To call 1927's Metropolis just a classic would be equal to devaluating it. There have been lots of classic movies through the years but not so many of them have been called prophetic, the first science-fiction masterpiece in cinema or highly influential. Fritz Lang's Metropolis is easily all of these and maybe more. It is probably one of the very few films of such an old age that still plays very well nowadays. And it's a pleasure to find out countless prototypes of future movies' characters, machines, cities, etc. while watching it.
Metropolis tells the story of a futuristic city divided into two well defined halves, each of them ignorant of the other. The first society, living on the surface, is wealthy, educated and running the whole town. The second one, living underground, consists of near slaves forming the working power of Metropolis. Freder (Gustav Froehlich) is the son of Joh Fredersen (Alfred Abel), the mastermind of the city. One day Freder sees Maria (Brigitte Helm), a beautiful woman, who is visiting upper Metropolis with a group of children and he falls in love with her. He starts looking for the girl and in the process he discovers the underground worker's city.
Freder witnesses a plant failure and astonished by the hard conditions under which the people are working he complains to his father. Joh Fredersen is not very impressed by the news he already knows and he orders the Thin Man (Fritz Rasp) to watch what his son is doing. Freder goes underground once again and trades his clothes and place with one of the workers. Subsequently, he finds Maria prophesying about a mediator - a "heart" to connect the "head" (the citizens above) with the "hands" (the workers) of Metropolis. Freder decides to help his working brothers while meanwhile his father goes to the inventor Rotwang (Rudolf Klein-Rogge) to seek advice about an oddly sketched plans that have been already found in several workers' pockets in lower Metropolis. Once at his house, Joh Fredersen discovers that Rotwang is working on a humanoid robot...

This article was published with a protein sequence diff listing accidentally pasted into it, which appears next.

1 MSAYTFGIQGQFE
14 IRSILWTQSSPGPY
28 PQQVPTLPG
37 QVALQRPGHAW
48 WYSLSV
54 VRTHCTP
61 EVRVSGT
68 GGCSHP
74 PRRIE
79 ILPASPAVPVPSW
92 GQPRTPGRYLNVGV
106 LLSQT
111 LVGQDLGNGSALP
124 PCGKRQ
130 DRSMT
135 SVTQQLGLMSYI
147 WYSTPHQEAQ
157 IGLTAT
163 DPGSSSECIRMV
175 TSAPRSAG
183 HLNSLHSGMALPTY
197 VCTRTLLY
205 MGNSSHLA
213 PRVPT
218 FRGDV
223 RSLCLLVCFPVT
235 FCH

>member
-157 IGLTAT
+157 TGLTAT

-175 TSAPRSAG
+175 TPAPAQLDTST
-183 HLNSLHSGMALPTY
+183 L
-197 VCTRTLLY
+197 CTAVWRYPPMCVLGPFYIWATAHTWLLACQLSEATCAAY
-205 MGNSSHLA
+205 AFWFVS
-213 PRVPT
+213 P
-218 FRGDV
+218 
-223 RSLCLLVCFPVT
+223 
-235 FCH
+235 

Even prior to the appearance of Rotwang in the movie, the viewer should be already convinced that this is not an ordinary film. Metropolis is notable with variety of things. Even the aforementioned summary of the plot does not cover all of Metropolis key elements. The movie is quite complex even if somehow illogical. Fortunately, this is the film's only fault and although I have always been keen on criticizing poorly constructed plots, I am going to refrain this time. Metropolis is a home of so many virtues that its only flaw is easily excusable.
Metropolis sports a complex story which makes it a good basis for spawning several remarkable character prototypes. Our main protagonist Freder is a lonely hero who's fighting for justice. We've seen him in countless future movies. Maria, except for being the hero's love, has much more to offer since she is also a prophetess and the main force behind the upcoming changes in Metropolis. But the film's most influential figure is neither Maria nor Freder. Enters Rotwang, the mad scientist dreaming for revenge and destruction. Do you remember how many times you've seen this archetype in sci-fi movies? Countless again... His unrealized love for Fredersen's late wife fuels him with power and anger to produce fearsome inventions. And then there is the Thin Man, the not-so-clever thug with a rectangular and emotionless face. Metropolis has them both with their typical look we get accustomed to see from so many inventor-villains and expressionless cut throats we've met through the years. Rotwang has even an artificial hand. Still sounds familiar?
Read the second part of this article by going to Fritz Lang's Metropolis Review, Part II.